Loosely warming up on the dance floor, 10 girls of all shapes and sizes peer into a room-length mirror above the ballet bar. To a rhythm of their own, their feet try out the floor, heel followed by toe, in a cacophonous release of pent-up energy.
But four seconds into Old Blue Eye’s “Fly Me To the Moon,” the girls are moving in unison, the echo of their syncopated steps providing the perfect accompaniment for Frank Sinatra and his orchestra.
Teamwork and percussion. Tap. In an age when hip hop and rap seem to rule young worlds, tap dancing is en vogue at the Dunbar Y Family and Community Center. To find the reason why, one need look no farther than the whirling dervish at the center of it all – Shirley (her friends call her “Shirl”) Simolari.
Standing just 4 feet 11, she has become a larger than life figure to some 80 young girls ever since she volunteered to teach tap dancing here four years ago. But tap is just the tip of the iceberg. In weekly Tuesday sessions and two-week summer camps, she also teaches the girls about life.
|For children, some growing up amid the toxic stress of poverty, the classes in tap and in life offer a bridge to a world of possibilities.|
Lesson No. 1: Attitude, not to mention respect, is everything.
“Every time she comes, she’s always smiling,” says Alliha Malcolm, the 12-year-old dance team leader. “Some teachers rush us. She has patience. She always brings food, too. She treats us like her own kids.”
Simolari also provides the expensive shoes, occasional rides to class and even hosts a family get-together at her Somers home with her husband. Teaching tap at Dunbar was a coming home of sorts for Simolari, who is “semi-retired” from the banking industry. Growing up in the city’s Pine Point section, she would hop a bus to dance at Dunbar with Frank Hatchett, a choreographer who moved on to international fame.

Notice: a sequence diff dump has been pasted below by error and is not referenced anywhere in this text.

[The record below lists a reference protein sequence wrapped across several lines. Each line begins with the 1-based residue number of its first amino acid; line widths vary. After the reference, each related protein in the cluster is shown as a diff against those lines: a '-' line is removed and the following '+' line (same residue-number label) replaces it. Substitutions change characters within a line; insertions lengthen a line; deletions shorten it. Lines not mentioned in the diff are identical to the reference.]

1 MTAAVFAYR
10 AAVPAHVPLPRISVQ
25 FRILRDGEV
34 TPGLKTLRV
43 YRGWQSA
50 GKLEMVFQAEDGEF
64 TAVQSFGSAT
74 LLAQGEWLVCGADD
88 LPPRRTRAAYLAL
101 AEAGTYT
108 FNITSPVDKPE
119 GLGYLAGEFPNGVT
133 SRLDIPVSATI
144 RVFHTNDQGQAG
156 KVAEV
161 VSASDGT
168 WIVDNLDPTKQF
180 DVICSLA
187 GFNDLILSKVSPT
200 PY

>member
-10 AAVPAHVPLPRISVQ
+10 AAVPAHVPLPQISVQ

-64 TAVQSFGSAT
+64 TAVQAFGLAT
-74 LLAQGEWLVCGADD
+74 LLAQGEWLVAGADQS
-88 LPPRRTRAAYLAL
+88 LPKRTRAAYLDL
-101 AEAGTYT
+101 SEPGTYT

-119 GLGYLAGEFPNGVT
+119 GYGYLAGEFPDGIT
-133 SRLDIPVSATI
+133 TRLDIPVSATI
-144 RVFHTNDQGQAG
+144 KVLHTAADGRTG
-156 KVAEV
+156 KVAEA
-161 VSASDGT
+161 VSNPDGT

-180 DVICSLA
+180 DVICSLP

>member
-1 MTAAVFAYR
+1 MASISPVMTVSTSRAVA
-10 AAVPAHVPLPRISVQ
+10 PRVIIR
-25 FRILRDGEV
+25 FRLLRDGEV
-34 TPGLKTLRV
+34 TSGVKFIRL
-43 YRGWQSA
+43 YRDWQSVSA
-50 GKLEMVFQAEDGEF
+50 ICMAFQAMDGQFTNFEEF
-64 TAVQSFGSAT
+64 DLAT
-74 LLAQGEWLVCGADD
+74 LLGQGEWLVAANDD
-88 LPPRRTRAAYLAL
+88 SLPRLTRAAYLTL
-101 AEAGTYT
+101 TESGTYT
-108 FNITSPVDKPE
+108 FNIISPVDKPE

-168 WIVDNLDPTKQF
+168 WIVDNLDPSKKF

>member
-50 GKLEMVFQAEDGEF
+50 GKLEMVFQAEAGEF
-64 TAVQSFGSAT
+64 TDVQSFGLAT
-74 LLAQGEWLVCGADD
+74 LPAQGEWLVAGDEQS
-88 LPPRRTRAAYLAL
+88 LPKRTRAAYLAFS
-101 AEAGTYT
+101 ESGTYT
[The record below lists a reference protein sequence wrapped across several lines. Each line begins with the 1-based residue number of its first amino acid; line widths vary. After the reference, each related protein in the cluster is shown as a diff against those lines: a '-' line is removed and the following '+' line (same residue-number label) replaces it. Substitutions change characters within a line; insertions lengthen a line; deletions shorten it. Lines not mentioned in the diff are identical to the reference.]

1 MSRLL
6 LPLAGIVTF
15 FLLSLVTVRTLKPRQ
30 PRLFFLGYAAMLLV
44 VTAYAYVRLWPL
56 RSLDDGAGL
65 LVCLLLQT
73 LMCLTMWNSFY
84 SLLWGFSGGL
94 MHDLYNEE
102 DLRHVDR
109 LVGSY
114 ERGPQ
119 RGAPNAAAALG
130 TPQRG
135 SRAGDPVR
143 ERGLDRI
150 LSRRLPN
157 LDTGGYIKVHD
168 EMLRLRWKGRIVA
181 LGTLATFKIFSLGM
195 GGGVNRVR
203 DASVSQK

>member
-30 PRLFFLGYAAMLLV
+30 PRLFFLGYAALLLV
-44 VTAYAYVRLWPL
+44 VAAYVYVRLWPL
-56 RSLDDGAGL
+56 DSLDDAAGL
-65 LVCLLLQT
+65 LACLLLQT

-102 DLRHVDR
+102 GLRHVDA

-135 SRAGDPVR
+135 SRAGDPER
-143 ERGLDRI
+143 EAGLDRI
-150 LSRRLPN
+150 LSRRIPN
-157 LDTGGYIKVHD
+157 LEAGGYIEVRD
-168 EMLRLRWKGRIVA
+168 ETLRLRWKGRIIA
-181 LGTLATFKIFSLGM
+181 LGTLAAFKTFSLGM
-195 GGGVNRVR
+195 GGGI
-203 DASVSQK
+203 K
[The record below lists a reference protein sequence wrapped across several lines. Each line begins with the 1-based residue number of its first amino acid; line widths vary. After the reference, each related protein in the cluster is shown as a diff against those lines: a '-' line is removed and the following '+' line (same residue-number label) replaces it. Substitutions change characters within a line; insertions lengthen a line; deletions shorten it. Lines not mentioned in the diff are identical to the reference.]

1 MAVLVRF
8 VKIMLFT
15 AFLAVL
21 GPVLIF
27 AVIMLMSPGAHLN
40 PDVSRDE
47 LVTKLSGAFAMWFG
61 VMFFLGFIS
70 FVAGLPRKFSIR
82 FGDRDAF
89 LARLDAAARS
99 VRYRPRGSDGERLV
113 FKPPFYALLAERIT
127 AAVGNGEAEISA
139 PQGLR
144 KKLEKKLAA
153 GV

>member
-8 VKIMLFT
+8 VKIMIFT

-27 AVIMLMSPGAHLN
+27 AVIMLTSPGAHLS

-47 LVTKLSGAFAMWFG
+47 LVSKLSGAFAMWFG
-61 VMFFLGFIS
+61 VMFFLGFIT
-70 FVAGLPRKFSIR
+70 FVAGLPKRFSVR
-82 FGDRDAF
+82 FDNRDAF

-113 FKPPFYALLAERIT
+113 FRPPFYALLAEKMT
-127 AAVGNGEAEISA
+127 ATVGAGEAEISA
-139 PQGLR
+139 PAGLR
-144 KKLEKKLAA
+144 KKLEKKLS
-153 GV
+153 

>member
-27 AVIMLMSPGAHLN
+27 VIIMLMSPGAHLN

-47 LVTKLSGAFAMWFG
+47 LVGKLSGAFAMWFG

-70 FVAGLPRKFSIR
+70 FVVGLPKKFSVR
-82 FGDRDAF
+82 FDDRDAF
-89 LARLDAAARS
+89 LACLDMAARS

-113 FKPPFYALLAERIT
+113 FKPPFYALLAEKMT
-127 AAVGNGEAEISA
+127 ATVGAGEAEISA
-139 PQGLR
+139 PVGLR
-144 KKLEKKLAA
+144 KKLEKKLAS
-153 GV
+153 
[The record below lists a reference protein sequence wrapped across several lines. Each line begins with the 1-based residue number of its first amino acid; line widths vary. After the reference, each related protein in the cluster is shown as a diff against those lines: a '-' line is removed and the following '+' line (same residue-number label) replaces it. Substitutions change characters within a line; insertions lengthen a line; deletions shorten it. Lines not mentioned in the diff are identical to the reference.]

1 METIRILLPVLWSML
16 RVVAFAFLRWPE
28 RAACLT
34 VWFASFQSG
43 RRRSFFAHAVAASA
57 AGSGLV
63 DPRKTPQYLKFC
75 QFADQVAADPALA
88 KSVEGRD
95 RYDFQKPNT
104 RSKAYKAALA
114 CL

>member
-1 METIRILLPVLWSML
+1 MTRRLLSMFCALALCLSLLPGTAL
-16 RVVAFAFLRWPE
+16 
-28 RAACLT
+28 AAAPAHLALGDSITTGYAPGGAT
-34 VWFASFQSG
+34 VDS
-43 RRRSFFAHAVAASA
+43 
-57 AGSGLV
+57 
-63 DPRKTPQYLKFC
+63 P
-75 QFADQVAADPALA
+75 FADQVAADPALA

Throughout her ascent from bank teller to commercial cash management consultant, she remained immersed in her first love – tap dancing. For children, some growing up amid the toxic stress of poverty, the classes in tap and in life offer a bridge to a world of possibilities.
And Simolari will soon be reaching even more aspiring dancers by offering the “Community Tap Dance Program” on Saturdays to students from kindergarten to 12th grade citywide. She’s hoping that other dancers and YMCA donors will help to provide training and tap shoes, which can cost up to $90 a pair.
Simolari’s legendary energy has moved mountains, says David Potter, a Springfield native, friend and influential choreographer. Kris Allard, vice president of development and communications at the YMCA, agrees.
“Many of the youth we serve are coming from single-parent households, financially challenged households. When we have a volunteer like Shirley, it gives them an advantage they otherwise wouldn’t have. ”
Kiarah Jones, 10, summed up Simolari’s impact on her dancing team, which recently won a citywide championship. Simolari, she said, has helped them to learn all of the right moves, on the dance floor, “and in life.”
HOW YOU CAN HELP:
Send checks to the YMCA noting the donation is for the “Community Tap Dance Program” at the Dunbar Y Family and Community Center, 33 Oak Street, Springfield, MA 01109.
Auditions for the new K-12 citywide Saturday program will be held on Saturday, Sept. 29, at Dunbar from 9:30-11 a.m. for kindergartners to first graders; 11 a.m. - 12 p.m. for second to fourth graders; 12 - 1 p.m. for fifth to seventh graders and 1 - 3 p.m. for eighth to 12th graders. It is not necessary to be a YMCA member to audition for the Saturday program.
Photo credit: Paul Schnaittacher